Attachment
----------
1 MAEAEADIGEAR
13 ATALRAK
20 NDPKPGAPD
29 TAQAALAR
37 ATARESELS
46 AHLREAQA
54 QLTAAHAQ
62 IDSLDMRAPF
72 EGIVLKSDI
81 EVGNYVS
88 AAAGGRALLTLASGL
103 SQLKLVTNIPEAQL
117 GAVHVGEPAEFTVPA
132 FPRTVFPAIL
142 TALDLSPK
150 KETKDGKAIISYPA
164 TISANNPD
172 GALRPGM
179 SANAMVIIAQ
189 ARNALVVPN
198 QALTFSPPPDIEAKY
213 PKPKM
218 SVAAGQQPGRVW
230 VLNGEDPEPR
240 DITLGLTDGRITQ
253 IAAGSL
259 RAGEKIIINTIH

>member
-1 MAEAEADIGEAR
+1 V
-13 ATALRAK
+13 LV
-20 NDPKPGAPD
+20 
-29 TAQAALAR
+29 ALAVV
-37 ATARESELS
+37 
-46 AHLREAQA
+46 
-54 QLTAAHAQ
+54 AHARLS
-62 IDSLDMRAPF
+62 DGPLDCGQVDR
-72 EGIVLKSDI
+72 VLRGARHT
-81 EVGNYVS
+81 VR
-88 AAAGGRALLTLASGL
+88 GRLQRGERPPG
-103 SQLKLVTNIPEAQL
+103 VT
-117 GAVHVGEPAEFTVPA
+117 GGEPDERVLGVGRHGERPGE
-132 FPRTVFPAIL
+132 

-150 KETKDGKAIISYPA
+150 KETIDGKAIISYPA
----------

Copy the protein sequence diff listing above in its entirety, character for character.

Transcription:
1 MAEAEADIGEAR
13 ATALRAK
20 NDPKPGAPD
29 TAQAALAR
37 ATARESELS
46 AHLREAQA
54 QLTAAHAQ
62 IDSLDMRAPF
72 EGIVLKSDI
81 EVGNYVS
88 AAAGGRALLTLASGL
103 SQLKLVTNIPEAQL
117 GAVHVGEPAEFTVPA
132 FPRTVFPAIL
142 TALDLSPK
150 KETKDGKAIISYPA
164 TISANNPD
172 GALRPGM
179 SANAMVIIAQ
189 ARNALVVPN
198 QALTFSPPPDIEAKY
213 PKPKM
218 SVAAGQQPGRVW
230 VLNGEDPEPR
240 DITLGLTDGRITQ
253 IAAGSL
259 RAGEKIIINTIH

>member
-1 MAEAEADIGEAR
+1 V
-13 ATALRAK
+13 LV
-20 NDPKPGAPD
+20 
-29 TAQAALAR
+29 ALAVV
-37 ATARESELS
+37 
-46 AHLREAQA
+46 
-54 QLTAAHAQ
+54 AHARLS
-62 IDSLDMRAPF
+62 DGPLDCGQVDR
-72 EGIVLKSDI
+72 VLRGARHT
-81 EVGNYVS
+81 VR
-88 AAAGGRALLTLASGL
+88 GRLQRGERPPG
-103 SQLKLVTNIPEAQL
+103 VT
-117 GAVHVGEPAEFTVPA
+117 GGEPDERVLGVGRHGERPGE
-132 FPRTVFPAIL
+132 

-150 KETKDGKAIISYPA
+150 KETIDGKAIISYPA